Toyota Motor Corp and Mazda Motor Corp have selected Huntsville, Alabama, US, as the site of their new joint-venture manufacturing plant, which represents an investment of $1.6 billion.
Alabama Governor Kay Ivey and Huntsville Mayor Tommy Battle joined the two auto giants during the announcement ceremony which took place yesterday (January 10).
The new plant will have the capacity to build 300,000 vehicles annually, with production split evenly between two lines for each company to produce Mazda's crossover model that will be newly introduced to the North American market and the Toyota Corolla, said a statement.
The total investment in the joint venture will be made with equal funding contributions from both Mazda and Toyota, it said.
The site for the new plant is in Huntsville, located approximately 14 miles from Toyota's Alabama plant (Toyota Motor Manufacturing, Alabama, Inc.). The facility is expected to create up to 4,000 jobs. Production is expected to begin by 2021, it added.
Governor Ivey said: “The partnership between Mazda and Toyota will expand innovative automotive manufacturing in Alabama.”
“Their decision to locate this new facility in Huntsville is a testament to the talented workforce in our state. We are proud that this partnership puts Alabama on the forefront of technology in this dynamic global industry,” she said.
“With this announcement, our world changes overnight,” said Tommy Battle, mayor of Huntsville.
“Mazda and Toyota, two of the world's most innovative automakers, have created a legacy project that will provide jobs for decades to come for Huntsville and Alabama. It vaults Alabama to the top as an industry leader in producing the next generation of cars that will power our nation,” he added.
Mazda Motor Corporation president and chief executive officer Masamichi Kogai and Toyota Motor Corporation president Akio Toyoda joined Governor Ivey and Mayor Battle for the announcement.
For Mazda, the plant comes on line in a significant year that will mark the start of the company's second century of operation and second half-century of sales in the US. The automaker is enhancing its commitment to the US market and will focus efforts on manufacturing and increasing sales in the country.
Kogai said: “Mazda makes cars with a clear vision of how we want to inspire people, contribute to society and help preserve the beauty of the earth.”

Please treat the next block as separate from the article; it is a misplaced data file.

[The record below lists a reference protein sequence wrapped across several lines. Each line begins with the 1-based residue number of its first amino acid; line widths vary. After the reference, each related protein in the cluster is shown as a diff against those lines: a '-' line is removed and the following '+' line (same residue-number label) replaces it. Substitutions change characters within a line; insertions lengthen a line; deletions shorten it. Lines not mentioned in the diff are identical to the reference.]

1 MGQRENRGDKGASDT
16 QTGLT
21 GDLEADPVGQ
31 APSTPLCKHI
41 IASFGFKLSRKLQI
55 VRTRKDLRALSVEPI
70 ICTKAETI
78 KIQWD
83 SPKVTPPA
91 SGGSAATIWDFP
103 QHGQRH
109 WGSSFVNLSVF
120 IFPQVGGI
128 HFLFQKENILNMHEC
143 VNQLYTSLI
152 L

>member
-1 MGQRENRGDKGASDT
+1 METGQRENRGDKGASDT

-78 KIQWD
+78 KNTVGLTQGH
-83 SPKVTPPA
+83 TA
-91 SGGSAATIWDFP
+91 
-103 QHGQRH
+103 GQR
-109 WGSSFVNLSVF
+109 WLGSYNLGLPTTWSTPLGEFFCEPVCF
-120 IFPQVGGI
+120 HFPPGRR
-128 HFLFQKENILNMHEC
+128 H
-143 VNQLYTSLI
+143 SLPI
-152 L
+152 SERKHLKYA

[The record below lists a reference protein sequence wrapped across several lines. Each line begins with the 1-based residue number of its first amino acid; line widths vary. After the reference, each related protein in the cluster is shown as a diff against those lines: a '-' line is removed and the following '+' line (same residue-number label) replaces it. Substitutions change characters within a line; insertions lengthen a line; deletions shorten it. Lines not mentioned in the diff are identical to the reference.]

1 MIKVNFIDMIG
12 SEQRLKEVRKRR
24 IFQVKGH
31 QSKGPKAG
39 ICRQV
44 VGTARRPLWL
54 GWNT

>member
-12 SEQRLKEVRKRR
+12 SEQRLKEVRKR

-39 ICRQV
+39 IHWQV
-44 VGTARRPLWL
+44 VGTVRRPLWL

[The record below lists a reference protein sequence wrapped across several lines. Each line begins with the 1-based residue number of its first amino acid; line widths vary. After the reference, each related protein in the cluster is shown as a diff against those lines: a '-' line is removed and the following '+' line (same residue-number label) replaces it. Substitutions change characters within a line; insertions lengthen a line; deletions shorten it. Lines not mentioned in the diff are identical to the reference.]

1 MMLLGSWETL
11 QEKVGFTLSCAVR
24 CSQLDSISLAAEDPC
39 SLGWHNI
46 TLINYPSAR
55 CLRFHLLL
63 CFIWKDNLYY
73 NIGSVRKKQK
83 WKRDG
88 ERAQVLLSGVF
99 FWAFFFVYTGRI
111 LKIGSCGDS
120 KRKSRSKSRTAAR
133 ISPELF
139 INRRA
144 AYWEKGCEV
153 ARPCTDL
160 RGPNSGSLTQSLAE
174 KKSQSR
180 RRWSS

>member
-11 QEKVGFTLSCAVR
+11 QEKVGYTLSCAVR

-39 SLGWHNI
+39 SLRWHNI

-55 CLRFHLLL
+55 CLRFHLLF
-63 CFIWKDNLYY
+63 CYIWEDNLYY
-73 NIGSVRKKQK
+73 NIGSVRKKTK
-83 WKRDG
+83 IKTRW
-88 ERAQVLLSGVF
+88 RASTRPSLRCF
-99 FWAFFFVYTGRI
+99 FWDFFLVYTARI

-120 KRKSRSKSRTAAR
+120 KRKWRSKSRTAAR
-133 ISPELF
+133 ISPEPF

“By making such cars here in Alabama, we hope that over time our plant will come to occupy a special place in the hearts of our employees and the local community. By making this plant a vibrant part of that community, we hope to work, learn and grow together with the people of Alabama and Huntsville,” he added.
For Toyota, this joint-venture plant will be its 11th US manufacturing facility and represents its continued commitment in the US, in addition to the $10 billion dollar investment over the next five years that was announced in January 2017, said a statement.
Toyoda said: “Our investment to establish a new vehicle assembly plant with Mazda builds on the strong success we have enjoyed in Alabama where we produce engines for the North American market.”
“Starting from 2021, I'm confident that we will run a highly competitive plant, by bringing together the expertise of Toyota and Mazda as well as the excellent Alabama workforce. We are committed to being another 'best-in town' company in the city of Huntsville and the state of Alabama, a new hometown for Toyota and Mazda,” he added.
The State of Alabama is the fifth largest producer of cars and light trucks nationally with a strong automotive manufacturing presence including Toyota's engine plant in Huntsville, where Toyota employs 1,400 team members. With more than 150 Tier 1 and 2 automotive suppliers in the state as well as automakers, there are approximately 57,000 automotive manufacturing jobs in Alabama.
In the coming months, after obtaining approvals and authorisation by antitrust agencies, the new joint venture will be established, and site preparations will begin with the start of production in 2021, it stated. – TradeArabia News Service